We will now turn our attention to the bottom of the stack where the binding began. Trim the original loose end of the binding wire and flatten it against the wire stack as shown. Remove the final remaining piece of tape from the stack so that the 45 degree side wires can move together tighter as we begin to wrap them in the next step.

Cut a new piece of binding wire, this one will be quite a bit shorter than the original piece but once again, don’t run short. Hold the wire across the junction of the 45 degree side bends so that the two binding wires form an X as shown then, firmly begin to bind the side wires together. Same as early, give it a few wraps then flatten with your square pliers. It’s entirely your choice how far you want to bind these wires out to each side. I typically go maybe eight wraps around then clip the wire off paying close attention to clipping it on the side of the stack that is against the stone.

Cross the X and begin wrapping the other side for the same amount of wraps you did on the first side.

Lay the piece back on your design drawing and spread apart the bottom six wires in groups of two so that they line up where you want them. Make sure that you adjust the design for any shortages on the original planned bale wrapping size.

Feel free to carefully trim off a measured amount of the extra wire at this point if you wish. Again, use caution – you can’t put it back once you cut it.

Similar to what we did across the center of the stone, do this again using one piece of binding water to wrap around the two angled legs, crossing in the middle. Be careful to trim the binding wire on each leg so that the loose end is on the side up against the stone.

Add one more set of binding wraps on the very bottom straight leg to match all four of the previous legs. This next photo jumps ahead to the finished piece and is for visual reference of the leg wrapping only.

Tape the wire frame securely to the back of the stone and once you have it exactly where it needs to be, firmly and forcefully bend all five of the legs to contour around the shape of the stone. Get this step as nice and tight as you can and it makes for a much more secure piece when you’re finished.

Using the pin nose pliers, now is a great time to practice your flower loops on the scraps of square wire you trimmed off. I had fairly good results with making a small L shape bend then grabbing on to it and turning it into as much of a circle as I could. Which ever method you decide on, do it on every piece for consistency.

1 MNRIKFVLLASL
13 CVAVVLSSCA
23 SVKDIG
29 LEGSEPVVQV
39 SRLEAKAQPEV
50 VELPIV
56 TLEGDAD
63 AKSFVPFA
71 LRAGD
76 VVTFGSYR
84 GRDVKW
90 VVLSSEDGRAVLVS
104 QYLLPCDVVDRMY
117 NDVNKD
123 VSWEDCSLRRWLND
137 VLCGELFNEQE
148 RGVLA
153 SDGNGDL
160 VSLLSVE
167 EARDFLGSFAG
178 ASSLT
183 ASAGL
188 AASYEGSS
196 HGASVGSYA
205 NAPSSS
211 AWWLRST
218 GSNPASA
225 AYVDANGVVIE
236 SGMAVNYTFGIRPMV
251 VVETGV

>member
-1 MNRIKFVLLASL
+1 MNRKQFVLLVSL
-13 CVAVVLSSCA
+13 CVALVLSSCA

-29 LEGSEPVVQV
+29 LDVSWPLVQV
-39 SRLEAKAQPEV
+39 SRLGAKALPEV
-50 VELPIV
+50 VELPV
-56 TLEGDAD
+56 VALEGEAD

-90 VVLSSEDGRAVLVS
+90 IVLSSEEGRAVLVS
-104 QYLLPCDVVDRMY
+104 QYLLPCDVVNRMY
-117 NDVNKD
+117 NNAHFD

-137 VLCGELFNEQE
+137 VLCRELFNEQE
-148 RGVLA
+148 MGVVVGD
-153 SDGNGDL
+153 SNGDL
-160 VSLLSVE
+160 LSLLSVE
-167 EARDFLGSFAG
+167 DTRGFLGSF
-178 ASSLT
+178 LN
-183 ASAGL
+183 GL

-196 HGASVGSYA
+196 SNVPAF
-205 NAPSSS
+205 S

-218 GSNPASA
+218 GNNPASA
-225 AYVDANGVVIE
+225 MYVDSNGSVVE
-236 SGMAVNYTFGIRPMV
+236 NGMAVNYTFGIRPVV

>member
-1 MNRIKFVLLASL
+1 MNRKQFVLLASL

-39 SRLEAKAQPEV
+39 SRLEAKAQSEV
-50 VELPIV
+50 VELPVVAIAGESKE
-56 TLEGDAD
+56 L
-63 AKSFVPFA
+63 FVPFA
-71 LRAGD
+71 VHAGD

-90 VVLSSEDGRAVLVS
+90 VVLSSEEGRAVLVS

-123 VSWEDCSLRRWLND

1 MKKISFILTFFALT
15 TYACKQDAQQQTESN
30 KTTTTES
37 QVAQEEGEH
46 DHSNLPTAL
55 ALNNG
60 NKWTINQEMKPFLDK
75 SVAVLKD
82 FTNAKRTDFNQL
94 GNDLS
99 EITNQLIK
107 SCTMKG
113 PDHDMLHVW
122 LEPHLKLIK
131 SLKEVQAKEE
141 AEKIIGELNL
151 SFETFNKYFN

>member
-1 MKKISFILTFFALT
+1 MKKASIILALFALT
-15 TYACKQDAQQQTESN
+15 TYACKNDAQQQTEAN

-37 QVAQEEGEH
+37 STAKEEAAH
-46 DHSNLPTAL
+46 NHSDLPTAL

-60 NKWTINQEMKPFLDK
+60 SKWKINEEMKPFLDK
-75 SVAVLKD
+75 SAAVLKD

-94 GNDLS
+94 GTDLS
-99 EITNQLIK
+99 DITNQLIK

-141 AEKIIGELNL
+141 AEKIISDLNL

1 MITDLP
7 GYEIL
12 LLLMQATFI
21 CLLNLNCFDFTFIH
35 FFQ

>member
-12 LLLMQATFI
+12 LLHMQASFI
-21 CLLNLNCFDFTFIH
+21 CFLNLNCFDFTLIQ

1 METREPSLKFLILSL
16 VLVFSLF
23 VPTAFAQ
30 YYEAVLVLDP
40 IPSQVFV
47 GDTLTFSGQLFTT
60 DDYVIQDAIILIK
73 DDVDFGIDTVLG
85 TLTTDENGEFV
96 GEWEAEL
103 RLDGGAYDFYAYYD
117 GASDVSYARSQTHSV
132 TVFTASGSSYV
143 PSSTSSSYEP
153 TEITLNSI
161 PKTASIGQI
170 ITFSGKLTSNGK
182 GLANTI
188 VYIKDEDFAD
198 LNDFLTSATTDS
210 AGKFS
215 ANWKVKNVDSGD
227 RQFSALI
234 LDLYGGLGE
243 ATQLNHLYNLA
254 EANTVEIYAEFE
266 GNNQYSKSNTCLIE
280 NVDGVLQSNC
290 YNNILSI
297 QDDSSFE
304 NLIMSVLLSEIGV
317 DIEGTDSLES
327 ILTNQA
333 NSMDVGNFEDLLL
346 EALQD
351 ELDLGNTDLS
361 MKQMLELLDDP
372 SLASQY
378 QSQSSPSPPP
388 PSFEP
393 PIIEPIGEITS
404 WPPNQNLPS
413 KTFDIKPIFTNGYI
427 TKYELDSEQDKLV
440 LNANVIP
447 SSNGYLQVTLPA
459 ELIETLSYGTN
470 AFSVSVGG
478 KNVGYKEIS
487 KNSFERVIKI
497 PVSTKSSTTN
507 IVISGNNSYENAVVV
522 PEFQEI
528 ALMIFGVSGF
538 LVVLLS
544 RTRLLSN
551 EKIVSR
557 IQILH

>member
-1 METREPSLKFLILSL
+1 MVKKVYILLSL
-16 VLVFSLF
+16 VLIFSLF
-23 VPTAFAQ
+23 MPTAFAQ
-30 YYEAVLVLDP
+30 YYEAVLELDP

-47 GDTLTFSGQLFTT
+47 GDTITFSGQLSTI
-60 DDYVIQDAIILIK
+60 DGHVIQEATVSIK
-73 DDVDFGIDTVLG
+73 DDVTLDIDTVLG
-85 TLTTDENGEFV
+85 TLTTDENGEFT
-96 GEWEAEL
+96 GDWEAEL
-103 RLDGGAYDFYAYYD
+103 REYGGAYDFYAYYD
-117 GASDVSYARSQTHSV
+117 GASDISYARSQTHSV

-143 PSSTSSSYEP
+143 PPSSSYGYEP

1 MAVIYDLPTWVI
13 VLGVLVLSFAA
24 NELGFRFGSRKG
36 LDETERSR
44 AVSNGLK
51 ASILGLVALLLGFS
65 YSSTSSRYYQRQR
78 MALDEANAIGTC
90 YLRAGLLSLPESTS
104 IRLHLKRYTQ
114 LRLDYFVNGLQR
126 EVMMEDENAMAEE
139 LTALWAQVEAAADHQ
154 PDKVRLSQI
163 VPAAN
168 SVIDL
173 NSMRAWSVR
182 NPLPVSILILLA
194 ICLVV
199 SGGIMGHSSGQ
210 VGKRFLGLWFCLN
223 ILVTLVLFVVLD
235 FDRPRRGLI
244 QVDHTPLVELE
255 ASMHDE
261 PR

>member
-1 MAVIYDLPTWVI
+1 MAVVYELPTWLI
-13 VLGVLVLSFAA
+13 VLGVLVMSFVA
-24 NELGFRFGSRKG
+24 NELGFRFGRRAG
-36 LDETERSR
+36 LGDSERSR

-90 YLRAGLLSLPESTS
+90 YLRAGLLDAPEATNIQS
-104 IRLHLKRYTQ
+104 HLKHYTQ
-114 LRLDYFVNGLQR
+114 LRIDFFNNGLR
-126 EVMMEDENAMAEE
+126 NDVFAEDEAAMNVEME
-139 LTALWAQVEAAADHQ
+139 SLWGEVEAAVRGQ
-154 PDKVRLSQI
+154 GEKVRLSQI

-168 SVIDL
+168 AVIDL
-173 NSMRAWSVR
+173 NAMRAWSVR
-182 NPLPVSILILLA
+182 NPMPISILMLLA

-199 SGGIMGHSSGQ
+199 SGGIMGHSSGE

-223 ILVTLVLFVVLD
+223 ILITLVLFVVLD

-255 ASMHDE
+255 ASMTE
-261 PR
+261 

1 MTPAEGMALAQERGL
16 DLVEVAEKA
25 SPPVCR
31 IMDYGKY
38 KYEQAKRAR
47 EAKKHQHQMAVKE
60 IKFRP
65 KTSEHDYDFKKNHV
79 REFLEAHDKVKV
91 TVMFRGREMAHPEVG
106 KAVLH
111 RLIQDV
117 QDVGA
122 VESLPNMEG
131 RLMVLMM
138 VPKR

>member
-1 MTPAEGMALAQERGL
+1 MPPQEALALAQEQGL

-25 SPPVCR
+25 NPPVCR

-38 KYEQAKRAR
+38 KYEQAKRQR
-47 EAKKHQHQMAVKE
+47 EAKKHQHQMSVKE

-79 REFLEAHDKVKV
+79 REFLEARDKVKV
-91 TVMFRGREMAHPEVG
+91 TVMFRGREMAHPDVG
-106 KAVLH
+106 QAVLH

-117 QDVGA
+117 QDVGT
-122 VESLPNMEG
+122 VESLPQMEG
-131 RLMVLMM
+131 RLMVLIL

Carefully measure and mark each wire for cutting. I typically use 1/2 of an inch but you can develop your own look and loops style as you go. Plenty of room for interpretation on these finishing steps.

On this six wire frame I like to stagger the prong loops by 1/8 of an inch each. The longest wire is measured and cut at 3/4 inch, the second at 5/8 inch and the shortest at 1/2 inch. Now is the time to do a little finger nail filing on the ends of the square wires to remove any visibly uneven cuts or burrs.

The next steps are key to a tight fighting stone and prongs that lay flat as possible against the stone. Firmly press the three bottom wires against the stone first, then remove the stone and press them down even further.

Now that we are ready to do the final set on the stone, be sure to give it a good cleaning to remove oils and debris your hand and the tape adhesive.

Set the stone back into the frame and as tightly as possible without harming the stone, bend the remaining arms across the front of the stone.

Using your pen pliers, begin to create your flower loops on all sixteen cut wire ends. As you twist the ends of the wires into the loops, use a downward circular motion which finishing the loop very tightly against the stone – again without scratching it of course. I use tape on the ends of the pliers to help me not scratch both the wire and the stone. For the bail grouping start with the shortest wires first and work your way outward.

Thank you for reading this tutorial, good luck on your piece and I hope that I’ve gotten you close enough so that it looks something like this!